In the beer media, there is often obsessive talk of pairing beer and food, and the sensory experiences of flavors, textures, and ingredients that compliment each other. There isn’t enough conversation about pairing beer to your experiences, a linkage that is arguably more important.
When deeply immersed in a fireside chat, late on a winter's evening, warming your bones near the fire of a ski lodge, a barrel-aged stout settles into the scene like it’s made specifically for the occasion. When hiking though the woods on a hot August afternoon, tank top sticking to your back, and dust from the trials clinging to weary legs, a crisp pilsner is a welcomed encounter. That barrel aged beer has no place in this tableau.
Pairing a beer to experiences is very similar to pairing music to events; it’s all about vibe. There are a few questions to ask yourself as you begin your beer and experience pairing endeavors:
What’s the weather like?
This is a big factor, but not the only factor. The perfect beer for any occasion is strongly linked to the temperature of your surroundings. Your beer should mirror your clothes, in a sense. The warmer the weather, the lighter in body the beer should be. Cold months welcome a heavier, darker beer.
How long will the experience last?
Keep in mind how long you’ll be drinking and be mindful of the alcohol content in your beer of choice. An all day drinking session should call for a low alcohol session beer. A shorter celebration can be the perfect excuse to break out a barrel-aged monster of a beer.
Is this a celebration?
Celebrations call for something special and that’s not necessary always fine wine, champagne, or top shelf whisky. Grab a fancy bomber of rare beer for a more noteworthy occasion.
What flavors will fit?
Although this pairing story isn’t as much about food, what you're eating is still a factor. Eating that burger in the pre-game parking lot of a January football game is an entirely different experience from doing so while at an August afternoon cookout. Eating sushi requires different beer (lighter) than barbeque, which will survive the onslaught of any big-flavor beer.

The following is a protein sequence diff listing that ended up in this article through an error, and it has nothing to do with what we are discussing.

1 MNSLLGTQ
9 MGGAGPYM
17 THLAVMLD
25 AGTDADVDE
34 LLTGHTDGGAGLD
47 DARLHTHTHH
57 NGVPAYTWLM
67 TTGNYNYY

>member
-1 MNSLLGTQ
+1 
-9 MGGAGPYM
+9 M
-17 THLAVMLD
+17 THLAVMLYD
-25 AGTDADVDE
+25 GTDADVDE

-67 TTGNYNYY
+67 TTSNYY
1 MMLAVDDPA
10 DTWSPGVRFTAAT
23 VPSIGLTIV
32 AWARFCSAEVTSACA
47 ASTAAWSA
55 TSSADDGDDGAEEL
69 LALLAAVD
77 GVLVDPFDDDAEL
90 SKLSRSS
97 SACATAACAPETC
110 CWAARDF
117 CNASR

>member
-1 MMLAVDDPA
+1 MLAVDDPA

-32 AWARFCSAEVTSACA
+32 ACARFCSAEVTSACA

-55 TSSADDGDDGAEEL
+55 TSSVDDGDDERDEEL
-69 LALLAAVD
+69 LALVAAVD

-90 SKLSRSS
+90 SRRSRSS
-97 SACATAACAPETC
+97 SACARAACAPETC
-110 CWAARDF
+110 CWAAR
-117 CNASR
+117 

What sort of vessel makes sense?
From can to keg, the way the perfect beer gets from brewery to experience is also a factor in deciding what brew is best. Outdoor activities, especially those off the beaten path, are best paired with the ease and convince of a can.
Often the beer vessel of choice has nothing to do with convenience, but with presentation. The ceremony of opening a bomber to share with guests gives an added measure of rarity to the beverage you’re about to pour, making this the perfect vehicle to serve a unique beer at a small gathering.
Growlers work well when the beer will be consumed within a few hours of being opened. Keep in mind how heavy and fragile most growlers can be when deciding if this is how you want to serve your beer. Standard 12 ounce bottles have a classic and timeless feel to them, best when used in a setting where a recycle bin is close by and the empty bottles won’t cause a hassle.
Both of these beers have a malty richness to fit right into the scene.”
Let’s put these rules to the test, shall we?
First up: a summer afternoon spent floating the river with a few friends.
No food, but a long afternoon of sun, water, and conversation. Main factors to take into consideration: heat, and what could potentially be a long afternoon of drinking.
Best bet: a Session IPA will go well with the vibe, as will a nice crisp Kölsch. Both are low alcohol beers that will give you enjoyable flavors without being overpowering. A canned beer is perfect for this setting, easy to transport, it isn’t fragile, and the empties can be easily carried out.
If you find yourself saddled with the task of providing beer for such an experience, here are a few beers to look for: Founders All Day IPA, Lagunitas Daytime Ale, Mother Earth Endless River, or Saint Arnold Fancy Lawnmower. Wanna push the envelope a bit? Try a mild fruit sour. Nothing too funky, just a clean, crisp fruit Gose like Almanac Beer Golden Gate Gose or Anderson Valley Brewing Blood Orange Gose.
What about a Christmas party with close friends?
It’s cold outside, and the small crowd is dressed for the weather, gathered around a crackling fire. The food is typical of the season, warm and spiced. The get-together might only last a few hours.
Your best bet: a Belgian Quad, or Barrel Aged Stout. Both of these beers have a malty richness to fit right into the scene, possess a shareable quality, and are just boozy enough to warm up a winter’s night. The flavors pair well with a winter's feast. Pour them out of a bomber to give the event an added element of exclusivity.
Look for The Bruery So Happens It’s Tuesday, Firestone Walker Parabola, The Lost Abbey Track #8, or St. Bernardus Abt 12.
Beer is more than just something to drink, it’s more than a prop in a larger setting – it can set a tone and alter an experience. Keep that in mind when you’re making your selection for your next noteworthy occasion.